Southeast Wyoming wildlife fine after harsh winter

Snowy mule deer behind brush
Photo credits: Shutterstock

With the harsh winter weather behind us, Wyoming Game and Fish Department (WGFD) biologist have good news: southeast Wyoming wildlife is in good condition. While winterkill is always a possibility, current big game tallies are positive and, according to WGFD biologist Lee Knox, there hasn’t been “any significant die-offs,” according to the Wyoming Business Report.

“There was a time period when we were getting a little nervous, that first couple weeks in January,” says Knox. “We had some really cold temperatures followed by some big snows.”

This is especially good news for hunters as winter surveys discovered increased buck to doe ratios and stable herds, which should lead to increased hunting opportunities this fall.

“(With) the moisture we’re currently getting and the snowpack we got, if things green up this spring and stay green until the fawns and calves drop in late May/early June, things should be pretty good,” Knox told the Wyoming Business Report.

Unfortunately, big game herds in western Wyoming haven’t fared as well with mule deer fawn mortality at a high of 80% in the Sublette and Wyoming Range herds. WGFD biologists are hopeful that the spring thaw will help stabilize herds within this portion of the state as food becomes more available. As deer and other wildlife emerge from winter and transition to spring, WGFD asks that residents remember to give them space; recovering from harsh winter conditions takes time and, often, energy reserves they don’t really have.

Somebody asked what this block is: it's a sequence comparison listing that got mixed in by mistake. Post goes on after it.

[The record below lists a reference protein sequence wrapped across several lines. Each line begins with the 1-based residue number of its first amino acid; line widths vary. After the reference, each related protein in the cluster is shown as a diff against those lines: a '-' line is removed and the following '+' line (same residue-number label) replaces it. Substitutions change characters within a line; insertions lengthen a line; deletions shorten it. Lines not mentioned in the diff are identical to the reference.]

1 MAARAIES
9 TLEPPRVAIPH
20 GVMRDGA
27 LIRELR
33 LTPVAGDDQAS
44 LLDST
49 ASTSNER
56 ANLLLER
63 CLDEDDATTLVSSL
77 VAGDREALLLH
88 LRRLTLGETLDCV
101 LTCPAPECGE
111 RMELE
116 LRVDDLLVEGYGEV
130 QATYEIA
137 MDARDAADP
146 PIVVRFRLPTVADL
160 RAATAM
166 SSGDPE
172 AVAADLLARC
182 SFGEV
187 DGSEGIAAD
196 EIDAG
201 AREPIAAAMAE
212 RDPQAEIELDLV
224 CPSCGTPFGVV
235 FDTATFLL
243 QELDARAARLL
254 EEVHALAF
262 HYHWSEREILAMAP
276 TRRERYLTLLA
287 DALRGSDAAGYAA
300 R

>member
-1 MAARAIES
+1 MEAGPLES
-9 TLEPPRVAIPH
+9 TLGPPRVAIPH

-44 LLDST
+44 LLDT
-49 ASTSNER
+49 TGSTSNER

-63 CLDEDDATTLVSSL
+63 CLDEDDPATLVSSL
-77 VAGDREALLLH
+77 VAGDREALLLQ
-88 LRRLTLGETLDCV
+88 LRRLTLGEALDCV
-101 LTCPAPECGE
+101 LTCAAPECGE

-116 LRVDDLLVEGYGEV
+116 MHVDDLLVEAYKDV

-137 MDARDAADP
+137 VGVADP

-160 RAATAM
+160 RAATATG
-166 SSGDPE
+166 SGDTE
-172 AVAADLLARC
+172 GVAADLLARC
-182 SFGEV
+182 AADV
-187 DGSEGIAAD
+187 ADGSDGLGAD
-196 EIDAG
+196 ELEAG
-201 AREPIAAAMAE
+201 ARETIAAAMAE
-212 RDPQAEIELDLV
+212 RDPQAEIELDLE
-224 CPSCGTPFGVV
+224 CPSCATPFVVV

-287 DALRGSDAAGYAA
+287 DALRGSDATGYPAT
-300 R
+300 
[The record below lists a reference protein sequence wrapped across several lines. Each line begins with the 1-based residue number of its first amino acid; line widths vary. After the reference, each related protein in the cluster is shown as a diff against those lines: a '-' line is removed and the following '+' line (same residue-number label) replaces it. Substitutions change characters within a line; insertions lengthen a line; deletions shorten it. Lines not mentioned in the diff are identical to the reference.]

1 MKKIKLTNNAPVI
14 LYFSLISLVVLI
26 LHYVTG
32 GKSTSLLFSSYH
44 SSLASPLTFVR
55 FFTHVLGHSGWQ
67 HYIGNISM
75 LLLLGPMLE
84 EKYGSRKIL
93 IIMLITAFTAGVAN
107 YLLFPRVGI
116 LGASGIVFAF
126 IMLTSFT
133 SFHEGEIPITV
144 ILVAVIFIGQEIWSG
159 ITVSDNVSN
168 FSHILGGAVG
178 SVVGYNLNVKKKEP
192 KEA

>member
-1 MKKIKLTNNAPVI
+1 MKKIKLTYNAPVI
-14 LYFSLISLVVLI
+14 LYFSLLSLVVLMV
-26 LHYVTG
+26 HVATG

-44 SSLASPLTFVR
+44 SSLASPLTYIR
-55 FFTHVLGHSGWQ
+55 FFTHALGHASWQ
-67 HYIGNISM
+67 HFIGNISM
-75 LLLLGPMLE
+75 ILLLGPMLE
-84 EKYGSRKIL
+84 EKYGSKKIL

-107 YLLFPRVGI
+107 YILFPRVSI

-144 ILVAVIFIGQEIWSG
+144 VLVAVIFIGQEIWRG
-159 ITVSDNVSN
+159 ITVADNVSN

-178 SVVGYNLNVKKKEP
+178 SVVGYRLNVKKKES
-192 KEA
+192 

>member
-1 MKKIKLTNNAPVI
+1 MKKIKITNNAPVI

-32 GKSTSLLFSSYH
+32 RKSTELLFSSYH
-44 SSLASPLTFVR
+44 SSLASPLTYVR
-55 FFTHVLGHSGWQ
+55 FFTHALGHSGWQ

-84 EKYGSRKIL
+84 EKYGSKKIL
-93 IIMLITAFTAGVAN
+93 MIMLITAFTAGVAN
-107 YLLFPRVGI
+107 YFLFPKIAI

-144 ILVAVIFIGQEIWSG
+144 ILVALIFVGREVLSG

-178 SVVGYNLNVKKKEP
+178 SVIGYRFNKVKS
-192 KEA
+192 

“It takes them a while for their digestive systems to switch over to the protein from green and new growth,” says Knox. “People need to remain cautious about pushing wildlife or disturbing them. Even though it seems nice out, it’s still a while before they’ll start putting on body fat and truly start to recover from the winter.”





The Deal Wheel is here! 3X points for all members, today only
12 days. 78 winners. Over $40,000 in prizes.